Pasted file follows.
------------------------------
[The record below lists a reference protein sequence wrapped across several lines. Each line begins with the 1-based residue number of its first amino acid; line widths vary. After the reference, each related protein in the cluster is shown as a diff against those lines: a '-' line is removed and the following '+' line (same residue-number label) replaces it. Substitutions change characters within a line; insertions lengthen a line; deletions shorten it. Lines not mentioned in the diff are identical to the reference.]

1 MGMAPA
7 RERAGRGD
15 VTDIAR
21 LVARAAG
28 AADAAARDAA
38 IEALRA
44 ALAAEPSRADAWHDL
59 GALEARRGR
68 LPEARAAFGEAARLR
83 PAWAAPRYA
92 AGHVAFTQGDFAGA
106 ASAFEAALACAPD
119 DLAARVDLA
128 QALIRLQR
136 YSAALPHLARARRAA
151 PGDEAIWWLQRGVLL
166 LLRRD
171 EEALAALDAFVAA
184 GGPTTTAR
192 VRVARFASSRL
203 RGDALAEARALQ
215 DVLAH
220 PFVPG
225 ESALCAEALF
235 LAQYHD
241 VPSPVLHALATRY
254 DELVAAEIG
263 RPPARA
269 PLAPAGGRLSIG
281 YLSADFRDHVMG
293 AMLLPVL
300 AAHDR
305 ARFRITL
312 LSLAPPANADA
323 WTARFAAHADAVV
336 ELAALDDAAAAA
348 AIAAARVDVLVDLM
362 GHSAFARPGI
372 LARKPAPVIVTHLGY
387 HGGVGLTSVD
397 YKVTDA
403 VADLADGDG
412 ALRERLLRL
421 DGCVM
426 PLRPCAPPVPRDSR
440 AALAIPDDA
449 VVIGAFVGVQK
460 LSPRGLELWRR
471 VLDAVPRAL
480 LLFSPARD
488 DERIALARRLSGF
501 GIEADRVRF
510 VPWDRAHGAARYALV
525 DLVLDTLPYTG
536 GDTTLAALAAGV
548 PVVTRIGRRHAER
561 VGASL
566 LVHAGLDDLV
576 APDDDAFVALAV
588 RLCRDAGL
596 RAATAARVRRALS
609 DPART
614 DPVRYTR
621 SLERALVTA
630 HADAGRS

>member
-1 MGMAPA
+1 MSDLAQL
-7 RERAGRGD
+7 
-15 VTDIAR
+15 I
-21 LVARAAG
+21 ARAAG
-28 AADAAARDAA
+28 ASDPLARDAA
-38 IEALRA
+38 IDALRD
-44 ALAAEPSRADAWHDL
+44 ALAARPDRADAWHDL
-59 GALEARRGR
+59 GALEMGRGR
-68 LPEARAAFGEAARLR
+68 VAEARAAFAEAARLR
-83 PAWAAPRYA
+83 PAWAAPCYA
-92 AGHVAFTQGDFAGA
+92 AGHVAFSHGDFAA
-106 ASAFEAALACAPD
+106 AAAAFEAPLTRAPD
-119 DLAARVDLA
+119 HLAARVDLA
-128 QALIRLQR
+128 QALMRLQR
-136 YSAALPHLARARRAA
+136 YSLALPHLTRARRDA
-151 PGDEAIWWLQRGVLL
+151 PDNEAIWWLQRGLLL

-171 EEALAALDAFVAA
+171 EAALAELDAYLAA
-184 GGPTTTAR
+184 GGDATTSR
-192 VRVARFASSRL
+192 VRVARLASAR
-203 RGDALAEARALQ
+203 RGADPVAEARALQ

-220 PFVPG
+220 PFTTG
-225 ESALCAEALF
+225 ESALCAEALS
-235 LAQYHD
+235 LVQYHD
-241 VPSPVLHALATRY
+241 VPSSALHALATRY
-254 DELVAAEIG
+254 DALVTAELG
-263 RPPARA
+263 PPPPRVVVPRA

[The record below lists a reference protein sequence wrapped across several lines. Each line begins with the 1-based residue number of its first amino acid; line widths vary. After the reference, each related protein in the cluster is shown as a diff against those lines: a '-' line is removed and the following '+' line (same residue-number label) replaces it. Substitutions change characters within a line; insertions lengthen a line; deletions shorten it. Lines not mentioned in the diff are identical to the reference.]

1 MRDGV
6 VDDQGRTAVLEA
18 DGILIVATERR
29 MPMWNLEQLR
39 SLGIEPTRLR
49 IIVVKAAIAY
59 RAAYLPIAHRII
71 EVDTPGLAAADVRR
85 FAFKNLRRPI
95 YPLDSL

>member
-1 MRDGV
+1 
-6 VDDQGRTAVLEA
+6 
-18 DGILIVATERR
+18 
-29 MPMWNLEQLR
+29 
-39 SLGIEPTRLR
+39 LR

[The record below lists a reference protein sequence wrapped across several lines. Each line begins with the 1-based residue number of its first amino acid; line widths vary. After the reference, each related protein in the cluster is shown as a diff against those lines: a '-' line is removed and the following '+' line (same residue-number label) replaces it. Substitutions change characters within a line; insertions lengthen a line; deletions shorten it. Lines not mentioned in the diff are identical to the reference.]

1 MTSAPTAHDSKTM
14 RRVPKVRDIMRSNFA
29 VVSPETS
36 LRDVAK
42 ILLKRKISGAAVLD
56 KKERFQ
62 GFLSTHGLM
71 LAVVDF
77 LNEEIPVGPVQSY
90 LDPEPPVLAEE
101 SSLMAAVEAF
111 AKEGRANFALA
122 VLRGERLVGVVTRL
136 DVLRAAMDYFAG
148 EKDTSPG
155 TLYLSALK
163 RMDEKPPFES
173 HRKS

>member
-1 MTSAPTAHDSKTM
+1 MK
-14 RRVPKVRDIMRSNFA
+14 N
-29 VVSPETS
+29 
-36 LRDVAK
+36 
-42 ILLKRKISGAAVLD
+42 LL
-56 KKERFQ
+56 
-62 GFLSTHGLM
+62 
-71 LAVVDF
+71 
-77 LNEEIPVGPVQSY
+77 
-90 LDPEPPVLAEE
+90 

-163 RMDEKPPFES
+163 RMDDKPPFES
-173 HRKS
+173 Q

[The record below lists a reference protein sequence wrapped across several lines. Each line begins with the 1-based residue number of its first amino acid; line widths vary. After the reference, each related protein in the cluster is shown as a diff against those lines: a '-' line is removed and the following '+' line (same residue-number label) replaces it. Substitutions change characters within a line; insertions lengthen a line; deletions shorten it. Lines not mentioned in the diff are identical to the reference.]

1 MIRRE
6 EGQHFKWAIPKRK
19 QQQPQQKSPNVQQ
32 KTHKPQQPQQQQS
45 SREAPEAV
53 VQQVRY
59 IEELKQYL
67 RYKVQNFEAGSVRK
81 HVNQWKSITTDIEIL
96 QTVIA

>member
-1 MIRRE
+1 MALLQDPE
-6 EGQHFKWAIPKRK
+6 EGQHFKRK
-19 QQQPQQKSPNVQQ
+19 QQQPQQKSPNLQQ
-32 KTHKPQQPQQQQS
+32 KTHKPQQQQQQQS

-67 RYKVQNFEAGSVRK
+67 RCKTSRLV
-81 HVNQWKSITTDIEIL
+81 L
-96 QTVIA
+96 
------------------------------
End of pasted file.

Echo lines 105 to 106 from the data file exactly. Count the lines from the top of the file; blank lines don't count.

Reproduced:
+192 VRVARLASAR
-203 RGDALAEARALQ